INTERVIEW: Chris Nowinski
|As the only Harvard graduate to wrestle at the WWE, Chris Nowinski was known as "Chris Harvard." After suffering several concussions - from both wrestling and college football - he wrote a book about the effects of concussions, and helped found The Sports Legacy Institute to study them further. Here he facilitated the scientific study of former WWE wrestler Chris Benoit's brain, which led to the extraordinary discovery that Benoit's brain damage may have played a significant role in the deaths of June 2007. |
He was interviewed by fifth estate producer Morris Karp.
Watch the interview online.
Bob McKeown: Just a bit of history first. What made you take up wrestling in the first place?
Chris Nowinski: I actually wasn't allowed to watch wrestling growing up. But I did play football in high school and college and I did theatre in both. In college in my senior year we actually got cable and all my friends watched it. And I actually really enjoyed watching it.
It looked like one of the most fun jobs in the world. Everyone looked like they were having a great time doing it. And when I graduated and I was actually faced with a real job and I actually was working in a consulting firm, actually the owner of the firm brought up that maybe - what did you ever think about trying wrestling full-time? They thought I'd be good at it. And I thought it looked like a lot of fun.
So I found Killer Kowalski's wrestling school and started going to basically night wrestling school while I was working.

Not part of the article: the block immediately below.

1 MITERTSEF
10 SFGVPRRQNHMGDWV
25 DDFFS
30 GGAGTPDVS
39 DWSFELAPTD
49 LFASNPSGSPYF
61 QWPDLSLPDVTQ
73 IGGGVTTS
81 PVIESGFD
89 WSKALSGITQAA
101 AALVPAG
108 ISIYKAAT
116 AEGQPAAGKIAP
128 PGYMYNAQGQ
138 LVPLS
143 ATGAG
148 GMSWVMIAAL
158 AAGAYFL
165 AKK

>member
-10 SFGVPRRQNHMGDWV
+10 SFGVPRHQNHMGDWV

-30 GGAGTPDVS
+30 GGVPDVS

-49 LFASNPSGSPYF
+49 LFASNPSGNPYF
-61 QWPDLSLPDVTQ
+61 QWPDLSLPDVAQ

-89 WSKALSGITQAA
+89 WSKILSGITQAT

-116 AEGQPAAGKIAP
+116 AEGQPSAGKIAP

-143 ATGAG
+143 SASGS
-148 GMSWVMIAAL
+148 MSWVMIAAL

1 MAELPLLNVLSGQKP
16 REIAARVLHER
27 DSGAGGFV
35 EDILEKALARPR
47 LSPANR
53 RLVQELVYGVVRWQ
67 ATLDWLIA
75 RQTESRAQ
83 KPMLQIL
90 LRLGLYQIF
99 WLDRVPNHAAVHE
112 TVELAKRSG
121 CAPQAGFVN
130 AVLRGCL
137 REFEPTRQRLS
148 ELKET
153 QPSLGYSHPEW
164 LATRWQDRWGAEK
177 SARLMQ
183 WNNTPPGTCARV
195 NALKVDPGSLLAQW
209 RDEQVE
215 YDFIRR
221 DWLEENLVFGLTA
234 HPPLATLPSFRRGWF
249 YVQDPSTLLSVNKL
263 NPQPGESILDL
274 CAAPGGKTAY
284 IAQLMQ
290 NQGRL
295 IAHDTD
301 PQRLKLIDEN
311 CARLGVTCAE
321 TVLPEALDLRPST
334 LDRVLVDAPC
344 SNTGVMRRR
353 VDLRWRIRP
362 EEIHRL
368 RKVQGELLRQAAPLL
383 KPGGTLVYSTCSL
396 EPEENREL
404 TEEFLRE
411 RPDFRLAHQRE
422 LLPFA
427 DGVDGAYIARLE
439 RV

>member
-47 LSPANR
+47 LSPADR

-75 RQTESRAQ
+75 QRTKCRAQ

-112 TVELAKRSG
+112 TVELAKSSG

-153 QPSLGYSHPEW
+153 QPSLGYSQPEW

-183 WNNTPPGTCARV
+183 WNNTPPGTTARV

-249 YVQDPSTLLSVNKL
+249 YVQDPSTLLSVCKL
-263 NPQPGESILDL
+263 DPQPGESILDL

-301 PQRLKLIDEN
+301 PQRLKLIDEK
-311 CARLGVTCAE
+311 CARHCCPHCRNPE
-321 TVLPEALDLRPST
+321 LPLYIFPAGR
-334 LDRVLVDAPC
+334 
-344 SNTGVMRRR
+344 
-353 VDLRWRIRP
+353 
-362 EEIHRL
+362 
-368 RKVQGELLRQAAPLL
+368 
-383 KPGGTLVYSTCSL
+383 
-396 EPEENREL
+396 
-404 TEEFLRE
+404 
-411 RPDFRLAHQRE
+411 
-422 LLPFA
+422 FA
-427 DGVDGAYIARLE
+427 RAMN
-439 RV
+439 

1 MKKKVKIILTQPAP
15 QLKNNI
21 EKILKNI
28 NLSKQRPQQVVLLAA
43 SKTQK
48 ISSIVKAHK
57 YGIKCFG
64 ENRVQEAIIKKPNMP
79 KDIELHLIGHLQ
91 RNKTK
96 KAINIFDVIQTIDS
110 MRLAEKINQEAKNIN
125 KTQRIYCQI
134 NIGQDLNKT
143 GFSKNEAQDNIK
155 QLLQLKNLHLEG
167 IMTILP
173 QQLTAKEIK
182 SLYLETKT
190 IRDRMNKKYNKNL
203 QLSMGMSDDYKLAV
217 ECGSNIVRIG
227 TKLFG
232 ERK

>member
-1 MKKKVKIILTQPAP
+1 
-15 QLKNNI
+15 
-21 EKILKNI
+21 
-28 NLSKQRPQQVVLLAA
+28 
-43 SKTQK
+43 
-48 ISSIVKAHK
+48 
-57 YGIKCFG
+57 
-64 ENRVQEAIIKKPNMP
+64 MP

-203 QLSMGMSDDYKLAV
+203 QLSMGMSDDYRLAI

Bob McKeown: Was there anything - did your friends think there was something incongruous about a Harvard graduate going to Killer Kowalski's wrestling school?
Chris Nowinski: (chuckle) Yeah, I didn't really tell everybody. Some of my friends thought it was great that I was exploring that and other ones thought I was insane.
Bob McKeown: And can you describe what happened they night of your injury.
Chris Nowinski: Sure. The night of my last concussion I was working a tag team match with my partner Rodney Mac and my manager, Teddy Long against the Dudley boys. And it was a random thing where I just was going across the ring and took a boot to the chin that I thought was going to be a little further away than it was.
And it ended up basically cleaning my clock, giving me a concussion. By the time I hit the ground I actually forgot who was supposed to win the match and what we were supposed to do.
So the guys were able to kind of talk me through the end and then I went to the locker room and just lay - er not the locker room, the hallway and just laid on the floor for an hour holding my head. And I just never recovered.
I actually kept wrestling for a few weeks because I thought that that's what I was supposed to do. And it progressively got worse to the point where I couldn't even hold a conversation.
Bob McKeown: And then you turned you research skills to your acedemic skills, I guess to finding out what happened. If you can without going into too much detail, give me the thesis of your book.
Chris Nowinski: I went from doctor to doctor and couldn't get answers to why I wasn't recovering from my last concussion. So I'd been a medical consultant prior to getting into wrestling.
So I basically started going to the Harvard Library and reading everything ever published about concussions. And what I found out - what I found out is that no one had been telling any athletes that there's a lot of evidence to indicate there's long term problems that come from concussions and also that if you rest the ones you get you'll be a lot better off.
Now you know, I even found out I didn't know what a concussion was. You know, I called them dings and bell ringers when I'd black out in the ring or I'd see, you know, the sky actually go orange on me, the ceiling. And I just always thought those were normal things.
So I wrote the book Head Games to basically take that information and give it to athletes. Because it was out there in the medical literature but no one was telling the athletes how they needed to protect their brains so they wouldn't end up in a bad place.